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Not enough authority these days

50 years ago, if someone proclaimed, “I’m going to call the authorities!” you were in trouble. Authority used to be important, but lately it’s fallen on hard times. 22% of Americans trust Congress and other traditional sources of authority aren’t doing much better. 3 million a year are leaving th…
By Seth Barnes
By Seth Barnes
50 years ago, if someone proclaimed, “I’m going to call the authorities!” you were in trouble. Authority used to be important, but lately it’s fallen on hard times. 22% of Americans trust Congress and other traditional sources of authority aren’t doing much better. 3 million a year are leaving the institutional church (according to this book).
“By what authority are you doing all these things? Who gave you the
right?” The Pharisees asked Jesus (Luke 20:1). Great question – undermine Jesus’ authority, and his followers will fade into the woodwork. The Pharisees played for keeps.
These days, everybody has Google and Wikipedia; everybody is an authority. We have always prized independence, but where do you draw the line? In an age where questions are more valued than answers, it’s worth asking, “Is there a downside to all this questioning?
Some people would consider Theodore Dalrymple an authority. A doctor and a psychiatrist, he thinks many parents have made a huge mistake in the way they’ve brought up their children. Children can only learn self-control as they learn to respect authority – fail to teach that to children, and they will run amok. Dalrymple’s book, In Praise of Prejudice is a fascinating exploration of the subject. Here he is taking parents to task for “investing their children with an authority to make choices and exercise vetoes as soon as they are able to express, or even to indicate them”:
By abdicating their responsibility in this fashion, in the name of not passing on their own prejudices or preconceptions to their children, and not imposing their own view of what is right upon them, they enclose their children within the circle of their childish tastes. …in the absence of experience, children will always choose the same thing, the thing that is most immediately attractive or gratifying to them. … [This] is soon followed by arrested development. 
A young child, constantly consulted over his likes and dislikes, learns that life is, and ought to be, ruled by his likes and dislikes.  He is not free of prejudices just because he is free of his parents’ prejudices.  On the contrary, he is a slave to his own prejudices.  Unfortunately, they are harmful both to him as an individual, and to the society of which he is a member.
Being unconventional has become a virtue:
An artist who breaks a taboo…is likely to be praised for his originality, courage, and so forth, irrespective of whether the taboo ought to have been broken, or the social effect of having done so.  The habitual breakers of boundaries are not so much objecting to any particular boundary, as objecting to the existence of boundaries as such.  It has become a convention to escape convention.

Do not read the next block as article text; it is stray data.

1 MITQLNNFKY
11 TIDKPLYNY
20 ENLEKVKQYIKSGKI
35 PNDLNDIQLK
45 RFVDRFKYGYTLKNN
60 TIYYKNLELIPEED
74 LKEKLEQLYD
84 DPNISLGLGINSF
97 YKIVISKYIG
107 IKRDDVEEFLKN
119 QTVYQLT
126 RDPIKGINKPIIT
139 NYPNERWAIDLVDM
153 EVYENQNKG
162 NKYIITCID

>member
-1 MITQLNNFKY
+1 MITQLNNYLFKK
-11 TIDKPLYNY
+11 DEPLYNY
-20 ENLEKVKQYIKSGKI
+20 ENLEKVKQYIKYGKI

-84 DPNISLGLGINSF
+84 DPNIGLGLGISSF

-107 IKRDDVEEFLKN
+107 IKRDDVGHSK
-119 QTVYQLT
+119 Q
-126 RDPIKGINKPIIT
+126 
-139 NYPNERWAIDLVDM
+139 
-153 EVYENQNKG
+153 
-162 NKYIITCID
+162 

The dogma of political correctness is oxymoronic – it throws off what has been commonly accepted only to replace it with an even more rigid standard.
The point is, you can’t escape the issue of authority. You can decry the
existing authorities, but then you’ve set yourself up as the ultimate
authority. If enough people do that, you’ve got anarchy.
As Dalrymple says, “A blind prejudice in favor of constituted authority has been replaced
by a blind prejudice that authority, other than one’s own, is inherently
illegitimate. We can rid ourselves of any particular attitude to any
given question, no doubt, but we cannot give up having any attitude
whatsoever towards it.”  
Whether we like it or not, most information comes to us from an authority figure. Look up any Wikipedia article and check out the history of how that article came into being – inevitably you’ll find that it was compiled by multiple authorities in the field.
And if parents need to hit the reset button in the way they view authority, then we who would become like Jesus must do the same. We need to become somebody’s disciple. Everybody’s opinion is not equally valid. We need to place ourselves under someone’s authority. We need the occasional rebuke – others have studied more, lived longer, and have a store of wisdom share that will save us pain.
Having been burned multiple times in the past is not a good reason to live so self-sufficiently – you and I need authority in our lives.
Life is too short not to find a few people to trust who have some God-given authority about them who can help us live a better life.

Comments (4)

  • Walter Cronkite is no longer with us, may he rest in peace.
    So all the news these days is suspect. There is, nevertheless, one man who claims to have overcome death. You believe that?
    I can’t prove to anyone that he overcame death, but I’ve decided to go with with his plan anyway because of what he’s done for me. And I’ve found a few friends who agree with me in this. Together, we step into a line of authority that’s thousands of years old.
    Not too shabby for an old baby boomer who at one point had seriously lost his way.

  • Seth, thank you. My mind took this in this like cool water after a long hike. We become adults when we finally learn that submission to the right authority frees us. And as I’ve learned from a new beloved friend and godly mentor, saying “No” to oneself is most liberating of all.

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Seth Barnes

I'm motivated to join God in his global reclamation project. He's on the move, setting his sons and daughters free from their places of captivity. And he's partnering with those of us who have been freed to go and free others.

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